Dante Trader Jr. was so exhausted after grabbing an interception and running it back 23 yards that he couldn’t even do the celebration he and the rest of Maryland football’s defense had planned.

The interception came with Maryland down a touchdown to Northwestern and swung the trajectory of a game the home squad would ultimately close out when Trader’s partner at safety, junior Beau Brade, grabbed his second pick of the year.

This time, the duo had more than enough energy to celebrate, griddying together to the sideline. Both players nabbed their second interceptions of the season in that game with their firsts coming in Maryland’s week 3 win over SMU.

“It’s kind of funny, you know, just every time one of us gets a pick, another one gets a pick,” Brade said.

The new starters have led the Terps’ defense in snaps played, bringing stability to a position group that saw both starters from last year’s squad graduate. Brade and Trader entered the season with zero total starts and have used their relationship to improve their on-field play.

They’ve also developed into leaders for the defense and have headlined a safety group that’s given itself a bone-chilling nickname — The Reapers.

Glendon Miller coined the title in the preseason as the position tried to establish a standard of physical play.

“We be hitting,” Brade said.

“Not saying too much, people don’t worry about you until you’re there, that’s the mentality,” said Trader, a sophomore. “I’m coming to strike you every play … I’ll take you out.”

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Maryland’s players spend the night before games at The Hotel. The two room together, a conscious choice.

Trader asked Abir Chaudhry, the team’s football operations director, to put him with his backfield partner so the two can bounce notes off of each other before relaxing.

“That’s just building another connection that shows on the field,” Trader said.

When other teams run crossing routes, they’ll switch off assignments using hand signals in the place of words. That comfort comes from their preparation. The two don’t have much on-field experience, but senior cornerback Jakorian Bennett praised their “mature” mentality.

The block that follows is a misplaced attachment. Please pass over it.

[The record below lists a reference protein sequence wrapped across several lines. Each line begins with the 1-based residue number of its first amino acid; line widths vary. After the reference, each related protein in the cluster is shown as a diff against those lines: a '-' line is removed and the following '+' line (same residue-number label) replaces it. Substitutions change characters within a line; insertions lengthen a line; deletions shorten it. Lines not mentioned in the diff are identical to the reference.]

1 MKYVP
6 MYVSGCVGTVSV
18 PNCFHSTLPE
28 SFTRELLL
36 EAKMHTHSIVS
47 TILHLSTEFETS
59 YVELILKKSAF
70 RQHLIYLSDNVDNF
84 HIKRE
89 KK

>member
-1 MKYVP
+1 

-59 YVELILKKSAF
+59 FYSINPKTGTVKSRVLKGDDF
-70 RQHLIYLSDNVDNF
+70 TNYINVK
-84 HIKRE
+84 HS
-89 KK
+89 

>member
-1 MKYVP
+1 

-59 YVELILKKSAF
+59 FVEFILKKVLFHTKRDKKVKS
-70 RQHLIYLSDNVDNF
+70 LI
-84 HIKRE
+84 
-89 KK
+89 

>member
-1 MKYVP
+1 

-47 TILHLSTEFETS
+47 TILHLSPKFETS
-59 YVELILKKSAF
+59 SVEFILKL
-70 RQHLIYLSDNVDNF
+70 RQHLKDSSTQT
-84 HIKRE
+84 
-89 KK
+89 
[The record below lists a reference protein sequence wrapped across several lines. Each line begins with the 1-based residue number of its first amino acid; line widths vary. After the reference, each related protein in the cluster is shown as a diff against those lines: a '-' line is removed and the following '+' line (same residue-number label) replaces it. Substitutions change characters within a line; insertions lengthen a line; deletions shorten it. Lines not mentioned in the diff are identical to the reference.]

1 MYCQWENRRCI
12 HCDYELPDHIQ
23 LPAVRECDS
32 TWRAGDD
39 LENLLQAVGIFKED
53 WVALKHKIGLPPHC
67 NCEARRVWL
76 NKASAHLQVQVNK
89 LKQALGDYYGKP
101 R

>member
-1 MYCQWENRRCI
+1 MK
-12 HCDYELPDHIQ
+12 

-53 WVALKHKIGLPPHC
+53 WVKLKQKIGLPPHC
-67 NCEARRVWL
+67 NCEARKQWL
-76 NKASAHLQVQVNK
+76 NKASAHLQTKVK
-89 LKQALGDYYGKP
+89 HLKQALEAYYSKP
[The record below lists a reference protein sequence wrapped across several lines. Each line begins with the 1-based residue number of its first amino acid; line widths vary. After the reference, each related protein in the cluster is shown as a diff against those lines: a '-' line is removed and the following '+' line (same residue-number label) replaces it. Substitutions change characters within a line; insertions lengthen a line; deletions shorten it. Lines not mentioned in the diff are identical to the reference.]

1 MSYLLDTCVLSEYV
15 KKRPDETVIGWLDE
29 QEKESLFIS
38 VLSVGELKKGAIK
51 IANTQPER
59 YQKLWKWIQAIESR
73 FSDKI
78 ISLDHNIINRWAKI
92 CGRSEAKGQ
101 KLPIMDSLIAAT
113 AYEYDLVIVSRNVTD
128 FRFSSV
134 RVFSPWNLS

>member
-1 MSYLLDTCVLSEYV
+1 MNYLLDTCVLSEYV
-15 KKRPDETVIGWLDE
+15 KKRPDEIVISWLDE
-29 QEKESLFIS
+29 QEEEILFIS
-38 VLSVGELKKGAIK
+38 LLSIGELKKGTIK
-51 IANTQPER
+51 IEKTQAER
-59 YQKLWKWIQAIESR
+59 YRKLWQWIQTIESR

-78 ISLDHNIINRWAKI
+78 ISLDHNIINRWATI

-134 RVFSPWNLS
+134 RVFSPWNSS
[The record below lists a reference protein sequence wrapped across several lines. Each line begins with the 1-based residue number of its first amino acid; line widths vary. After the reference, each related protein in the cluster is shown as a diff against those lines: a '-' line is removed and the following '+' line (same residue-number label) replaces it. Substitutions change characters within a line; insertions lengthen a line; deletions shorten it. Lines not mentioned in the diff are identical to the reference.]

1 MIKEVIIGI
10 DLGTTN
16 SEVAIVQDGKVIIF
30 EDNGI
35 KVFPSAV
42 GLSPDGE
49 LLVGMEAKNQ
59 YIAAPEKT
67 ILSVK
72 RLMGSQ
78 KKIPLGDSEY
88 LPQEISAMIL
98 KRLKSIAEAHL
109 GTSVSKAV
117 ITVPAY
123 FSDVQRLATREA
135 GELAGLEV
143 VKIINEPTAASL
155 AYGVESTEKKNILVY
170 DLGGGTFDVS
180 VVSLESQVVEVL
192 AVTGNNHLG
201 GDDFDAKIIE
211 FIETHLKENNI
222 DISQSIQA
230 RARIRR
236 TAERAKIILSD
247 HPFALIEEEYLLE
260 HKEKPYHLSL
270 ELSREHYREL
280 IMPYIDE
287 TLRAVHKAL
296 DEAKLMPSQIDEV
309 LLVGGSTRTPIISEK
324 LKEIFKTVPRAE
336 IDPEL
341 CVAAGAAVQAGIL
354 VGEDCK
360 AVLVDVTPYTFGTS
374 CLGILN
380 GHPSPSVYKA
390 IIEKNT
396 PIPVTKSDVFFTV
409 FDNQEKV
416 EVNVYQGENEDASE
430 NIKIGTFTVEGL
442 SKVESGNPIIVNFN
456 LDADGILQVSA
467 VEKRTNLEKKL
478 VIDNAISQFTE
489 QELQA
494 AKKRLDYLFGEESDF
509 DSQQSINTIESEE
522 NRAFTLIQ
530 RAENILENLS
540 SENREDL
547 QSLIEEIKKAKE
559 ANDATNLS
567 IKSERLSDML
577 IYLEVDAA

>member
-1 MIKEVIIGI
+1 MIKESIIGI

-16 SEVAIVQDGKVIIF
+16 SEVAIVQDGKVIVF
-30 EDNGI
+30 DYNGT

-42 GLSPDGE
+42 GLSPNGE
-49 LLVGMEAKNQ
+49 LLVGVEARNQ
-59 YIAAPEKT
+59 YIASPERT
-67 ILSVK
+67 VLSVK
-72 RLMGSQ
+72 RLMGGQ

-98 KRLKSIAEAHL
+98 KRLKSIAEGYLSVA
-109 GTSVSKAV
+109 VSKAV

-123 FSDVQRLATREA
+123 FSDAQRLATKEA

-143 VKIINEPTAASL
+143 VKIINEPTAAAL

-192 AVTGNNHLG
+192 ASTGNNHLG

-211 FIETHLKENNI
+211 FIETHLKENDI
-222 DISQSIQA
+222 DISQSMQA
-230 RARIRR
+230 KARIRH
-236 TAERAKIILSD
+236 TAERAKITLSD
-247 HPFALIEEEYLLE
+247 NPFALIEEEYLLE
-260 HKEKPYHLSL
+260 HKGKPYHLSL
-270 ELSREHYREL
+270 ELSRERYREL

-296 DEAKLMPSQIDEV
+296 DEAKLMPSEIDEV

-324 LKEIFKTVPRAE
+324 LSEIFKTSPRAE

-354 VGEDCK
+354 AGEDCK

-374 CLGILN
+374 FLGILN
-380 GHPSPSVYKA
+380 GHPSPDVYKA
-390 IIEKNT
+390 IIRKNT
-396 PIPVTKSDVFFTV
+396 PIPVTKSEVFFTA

The two spend all of their time in the film room, according to Bennett. Coach Mike Locksley also praised the duo’s preparation, saying they’re asking safeties coach Wes Neighbors III “all the right questions” and have become the quarterbacks of defensive coordinator Brian Williams’ defense.

“They both are really working hard to be the ones that get us lined up correctly and get the communication the way it needs to be,” Locksley said.

Brade thought Trader might be a bit cocky at first because of his lacrosse accomplishments. But instead, the then-freshman came in and began working, asking Brade many questions and showing interest.

“I love that about him for real,” Brade said.

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The older safety played a key role in bringing Trader along. During a summer installation of the team’s base defense, it was Brade who worked with him on the gaps and cones to better understand the scheme.

The biggest change Trader had to make came with embracing the reaper mentality, something he didn’t have to start.

“I was more a finesse safety, a pretty boy safety,” he said.

He knew that had to change, especially as he began playing against “grown men, 25-year-olds, and you’re stopping him from feeding his kid or something.”

Brade didn’t have that issue, stepping in on day one as an imposing hitter. He’s already forced a team-high two fumbles this year.

He knew Trader “always had a dog in him” and saw the physical part of his game grow over time. In the win over Northwestern, Brade recalled a crushing blow his safety-mate delivered that left the runner “down for a while.”

Developing that part of his game was essential if Trader was going to fit in with the rest of Maryland’s safeties.

“In the business, they have vision statements,” Brade said. “Being a Reaper is ours.”